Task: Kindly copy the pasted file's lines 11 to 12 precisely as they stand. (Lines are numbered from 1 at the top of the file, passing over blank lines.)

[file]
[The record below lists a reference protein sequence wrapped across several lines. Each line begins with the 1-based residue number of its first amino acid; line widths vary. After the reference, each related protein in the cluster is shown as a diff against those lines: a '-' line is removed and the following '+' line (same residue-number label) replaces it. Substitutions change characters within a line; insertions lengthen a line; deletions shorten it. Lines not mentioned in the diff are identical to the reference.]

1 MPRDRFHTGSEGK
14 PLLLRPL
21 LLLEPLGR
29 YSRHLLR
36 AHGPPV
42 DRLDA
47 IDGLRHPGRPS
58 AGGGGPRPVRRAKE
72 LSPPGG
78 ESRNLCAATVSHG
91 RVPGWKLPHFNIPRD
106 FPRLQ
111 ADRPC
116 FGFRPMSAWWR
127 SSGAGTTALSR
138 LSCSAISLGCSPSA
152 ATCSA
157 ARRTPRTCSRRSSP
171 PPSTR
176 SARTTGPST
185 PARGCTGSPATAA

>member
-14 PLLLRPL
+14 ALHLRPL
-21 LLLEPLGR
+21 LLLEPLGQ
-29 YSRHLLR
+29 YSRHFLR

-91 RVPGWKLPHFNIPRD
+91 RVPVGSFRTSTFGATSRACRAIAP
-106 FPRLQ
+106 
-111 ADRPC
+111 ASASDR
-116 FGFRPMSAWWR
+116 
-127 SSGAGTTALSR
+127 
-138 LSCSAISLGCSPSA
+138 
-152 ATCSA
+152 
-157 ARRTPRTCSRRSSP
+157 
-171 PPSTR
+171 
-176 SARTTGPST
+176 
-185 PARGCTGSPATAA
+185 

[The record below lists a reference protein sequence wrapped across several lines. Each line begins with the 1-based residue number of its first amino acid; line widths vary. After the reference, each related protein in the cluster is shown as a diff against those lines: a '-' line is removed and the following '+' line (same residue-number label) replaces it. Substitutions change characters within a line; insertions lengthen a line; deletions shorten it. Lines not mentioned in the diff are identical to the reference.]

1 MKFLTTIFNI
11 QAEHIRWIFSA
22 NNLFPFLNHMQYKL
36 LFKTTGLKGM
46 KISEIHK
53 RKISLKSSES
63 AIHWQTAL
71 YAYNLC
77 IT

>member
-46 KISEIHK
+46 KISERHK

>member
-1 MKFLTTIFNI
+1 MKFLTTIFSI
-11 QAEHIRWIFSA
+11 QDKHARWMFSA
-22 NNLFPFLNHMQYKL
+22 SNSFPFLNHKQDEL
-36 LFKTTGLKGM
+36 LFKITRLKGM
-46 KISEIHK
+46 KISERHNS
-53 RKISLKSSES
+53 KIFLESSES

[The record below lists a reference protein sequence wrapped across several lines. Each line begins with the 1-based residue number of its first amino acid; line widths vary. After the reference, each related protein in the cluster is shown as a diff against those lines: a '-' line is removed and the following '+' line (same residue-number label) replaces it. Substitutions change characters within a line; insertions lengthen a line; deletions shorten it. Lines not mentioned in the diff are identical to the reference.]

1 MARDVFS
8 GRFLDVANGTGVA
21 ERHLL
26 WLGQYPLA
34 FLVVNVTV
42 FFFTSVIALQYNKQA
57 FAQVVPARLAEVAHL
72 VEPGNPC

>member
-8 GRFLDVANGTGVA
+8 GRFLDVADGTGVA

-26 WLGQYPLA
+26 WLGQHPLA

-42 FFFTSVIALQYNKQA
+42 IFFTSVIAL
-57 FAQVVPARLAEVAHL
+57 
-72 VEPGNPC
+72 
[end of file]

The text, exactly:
78 ESRNLCAATVSHG
91 RVPGWKLPHFNIPRD